4. POLYGON PRIMITIVES Maya is a program that we can use to model geometry into various different shapes that than can be rendered for print or can be 3D printed. The easiest way to start to create complicated models is to start with basic 3D shapes. Maya has multiple pre-made shapes that we can use as a starting base, these are known as Polygon Primitives. These Polygon Primitives include Cube, Shere, Pyramid, Torus, Pipe, Plane and Cylinder 1. To create a Polygon Primitive go to Create > Polygon Primitive > Choose desired primitive (Figure 12) Figure 12. Creating Polygon Primitivesv

4. POLYGON PRIMITIVES CONT. 2. On the right hand of the screen in the Channel Box we can manually change some attributues to our polygon primitive. In the top section we can change the Transform (position), Rotation and Scale. (Figure 13) Figure 13. Transform, Rotation, and Scale attributes 3. Under the Input section we can create more subdivisions. Increasing the number of subdivisions will increase the number of vertices. This will give us more control over how we want to manipulate our geometry. (Figure 13, and 14) 4. Notice how many more vertices we have when we increase the number of subdivisions. (Figure 14)

4. POLYGON PRIMITIVES CONT. Figure 14. Increasing the number of subdivisions Understanding the basis of creating polygon primitives and increating subdivisions to the desired amount will be critical when it comes to creating custom geometry. 5. MANIPULATING OBJECTS Up until this point we have focused on understanding the idea of creating basic polygon primitives and adding subdivisions. Next we will learn the tools that will allow us to move, rotate and scale our object. 1. To select these tools go to the far left of the screen where you will see the tools. (Figure 15) Select Tool - Allows you to select a piece of geometry. Move Tool - Allows yout to move the objects position in the X, Y or Z Plane. Alternatively you can press w on the keyboard for the shortcut. Rotate Tool - Allows you to Rotate your object. Alternatively you can press e on the keyboard for the shortcut Scale Tool - Allows you to scale your object up or down. Alternatively you can press r on the keyboard for the shortcut.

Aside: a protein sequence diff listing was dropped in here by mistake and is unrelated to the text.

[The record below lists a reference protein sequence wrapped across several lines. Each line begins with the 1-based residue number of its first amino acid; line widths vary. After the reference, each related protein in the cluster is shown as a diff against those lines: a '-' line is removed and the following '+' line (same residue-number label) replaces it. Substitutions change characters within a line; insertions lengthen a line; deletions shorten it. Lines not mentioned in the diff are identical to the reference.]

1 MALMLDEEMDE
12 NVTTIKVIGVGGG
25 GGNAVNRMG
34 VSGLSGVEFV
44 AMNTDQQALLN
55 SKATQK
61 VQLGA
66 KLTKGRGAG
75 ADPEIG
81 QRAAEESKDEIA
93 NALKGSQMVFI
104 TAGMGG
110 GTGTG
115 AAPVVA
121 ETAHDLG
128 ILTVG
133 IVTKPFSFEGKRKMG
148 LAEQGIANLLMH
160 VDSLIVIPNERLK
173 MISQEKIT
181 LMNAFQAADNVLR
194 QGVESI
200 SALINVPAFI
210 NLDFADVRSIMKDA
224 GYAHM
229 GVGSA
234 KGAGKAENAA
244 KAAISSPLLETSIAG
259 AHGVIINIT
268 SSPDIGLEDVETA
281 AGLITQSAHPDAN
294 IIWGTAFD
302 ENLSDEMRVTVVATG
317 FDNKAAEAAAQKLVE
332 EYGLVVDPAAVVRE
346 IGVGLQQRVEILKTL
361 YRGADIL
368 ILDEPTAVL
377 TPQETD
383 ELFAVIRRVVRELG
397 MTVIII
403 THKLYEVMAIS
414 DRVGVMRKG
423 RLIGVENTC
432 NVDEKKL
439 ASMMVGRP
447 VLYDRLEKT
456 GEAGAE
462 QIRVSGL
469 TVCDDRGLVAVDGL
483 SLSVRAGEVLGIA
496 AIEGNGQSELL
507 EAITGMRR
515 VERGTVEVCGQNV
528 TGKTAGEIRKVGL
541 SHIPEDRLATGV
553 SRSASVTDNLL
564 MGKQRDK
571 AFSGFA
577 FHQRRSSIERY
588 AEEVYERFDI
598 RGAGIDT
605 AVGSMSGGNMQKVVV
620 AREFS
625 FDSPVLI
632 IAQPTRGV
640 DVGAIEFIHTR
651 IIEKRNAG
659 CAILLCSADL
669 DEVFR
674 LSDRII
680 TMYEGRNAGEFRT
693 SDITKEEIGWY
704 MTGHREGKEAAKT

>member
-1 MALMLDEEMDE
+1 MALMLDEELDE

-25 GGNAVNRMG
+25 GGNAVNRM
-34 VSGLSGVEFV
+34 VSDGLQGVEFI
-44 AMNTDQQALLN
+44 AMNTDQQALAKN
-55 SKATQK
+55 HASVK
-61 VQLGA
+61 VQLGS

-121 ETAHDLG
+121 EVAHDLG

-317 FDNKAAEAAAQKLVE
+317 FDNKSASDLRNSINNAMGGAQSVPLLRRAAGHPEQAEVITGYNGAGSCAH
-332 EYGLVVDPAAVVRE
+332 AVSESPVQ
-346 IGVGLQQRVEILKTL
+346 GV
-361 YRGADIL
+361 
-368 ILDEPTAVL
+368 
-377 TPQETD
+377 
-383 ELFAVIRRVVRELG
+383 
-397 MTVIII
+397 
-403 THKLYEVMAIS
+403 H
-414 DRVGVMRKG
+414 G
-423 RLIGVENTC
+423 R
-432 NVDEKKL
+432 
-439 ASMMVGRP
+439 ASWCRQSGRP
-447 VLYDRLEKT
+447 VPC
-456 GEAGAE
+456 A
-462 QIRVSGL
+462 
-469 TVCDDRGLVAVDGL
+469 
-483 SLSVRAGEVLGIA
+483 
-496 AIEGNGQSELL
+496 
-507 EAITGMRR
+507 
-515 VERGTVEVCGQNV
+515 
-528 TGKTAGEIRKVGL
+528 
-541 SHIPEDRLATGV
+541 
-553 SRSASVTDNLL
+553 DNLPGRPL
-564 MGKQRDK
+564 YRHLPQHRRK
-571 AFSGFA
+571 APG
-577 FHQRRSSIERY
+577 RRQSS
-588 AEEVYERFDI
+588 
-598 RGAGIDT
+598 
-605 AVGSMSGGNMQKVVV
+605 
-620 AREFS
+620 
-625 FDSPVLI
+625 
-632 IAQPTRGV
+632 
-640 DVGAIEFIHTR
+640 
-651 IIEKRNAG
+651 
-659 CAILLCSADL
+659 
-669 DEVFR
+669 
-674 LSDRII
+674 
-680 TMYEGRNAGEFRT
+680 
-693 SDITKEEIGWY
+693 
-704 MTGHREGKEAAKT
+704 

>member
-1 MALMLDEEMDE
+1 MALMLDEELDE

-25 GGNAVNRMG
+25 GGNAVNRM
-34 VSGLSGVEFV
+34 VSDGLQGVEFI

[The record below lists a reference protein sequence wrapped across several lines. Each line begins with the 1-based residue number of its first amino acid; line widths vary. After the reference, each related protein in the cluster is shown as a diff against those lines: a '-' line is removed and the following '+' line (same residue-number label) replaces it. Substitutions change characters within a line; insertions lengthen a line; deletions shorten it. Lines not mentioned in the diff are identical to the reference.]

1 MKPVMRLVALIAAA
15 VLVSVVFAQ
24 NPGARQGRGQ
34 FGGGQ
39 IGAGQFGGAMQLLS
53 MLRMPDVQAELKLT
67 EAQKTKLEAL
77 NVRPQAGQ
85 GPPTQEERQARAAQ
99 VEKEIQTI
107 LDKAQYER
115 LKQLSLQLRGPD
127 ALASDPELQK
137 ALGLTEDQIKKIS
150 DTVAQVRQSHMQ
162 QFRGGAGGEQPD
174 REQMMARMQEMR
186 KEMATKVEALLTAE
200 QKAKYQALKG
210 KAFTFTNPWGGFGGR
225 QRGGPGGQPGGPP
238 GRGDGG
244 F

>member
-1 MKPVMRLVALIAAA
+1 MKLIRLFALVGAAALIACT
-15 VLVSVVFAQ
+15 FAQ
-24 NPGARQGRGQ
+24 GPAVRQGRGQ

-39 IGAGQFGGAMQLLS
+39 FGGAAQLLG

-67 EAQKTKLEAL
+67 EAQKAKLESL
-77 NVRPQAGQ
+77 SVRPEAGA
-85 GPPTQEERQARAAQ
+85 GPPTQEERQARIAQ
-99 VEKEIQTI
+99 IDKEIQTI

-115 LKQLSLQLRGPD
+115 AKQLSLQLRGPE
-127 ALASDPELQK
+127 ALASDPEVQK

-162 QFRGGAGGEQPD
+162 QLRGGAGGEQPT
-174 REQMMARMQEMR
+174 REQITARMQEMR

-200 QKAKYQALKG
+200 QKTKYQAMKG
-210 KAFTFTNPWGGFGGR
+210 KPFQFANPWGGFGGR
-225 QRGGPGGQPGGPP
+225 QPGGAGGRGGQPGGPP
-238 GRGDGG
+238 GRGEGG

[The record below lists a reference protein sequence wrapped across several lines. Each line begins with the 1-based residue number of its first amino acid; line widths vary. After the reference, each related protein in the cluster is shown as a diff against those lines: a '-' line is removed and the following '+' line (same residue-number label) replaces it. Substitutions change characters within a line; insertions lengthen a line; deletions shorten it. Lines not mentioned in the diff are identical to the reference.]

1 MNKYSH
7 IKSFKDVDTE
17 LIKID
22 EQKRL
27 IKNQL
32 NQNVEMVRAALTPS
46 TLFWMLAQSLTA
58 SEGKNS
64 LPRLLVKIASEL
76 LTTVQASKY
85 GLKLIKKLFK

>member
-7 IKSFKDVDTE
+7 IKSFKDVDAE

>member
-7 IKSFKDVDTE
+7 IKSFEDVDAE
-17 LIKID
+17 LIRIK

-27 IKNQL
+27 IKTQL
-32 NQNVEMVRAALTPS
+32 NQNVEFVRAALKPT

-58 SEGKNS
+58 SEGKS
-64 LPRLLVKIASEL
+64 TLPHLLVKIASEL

5. MANIPULATING OBJECTS CONT. Figure 15. Select, Move, Rotate, Scale Tool 2. To use the move tool you will see 3 lines emerging from your object with an arrow attached. Each line coordinates with an axis. By clicking and holding on the line you can move your object in that axis. (Figure 16) Figure 16. Move Tool Handles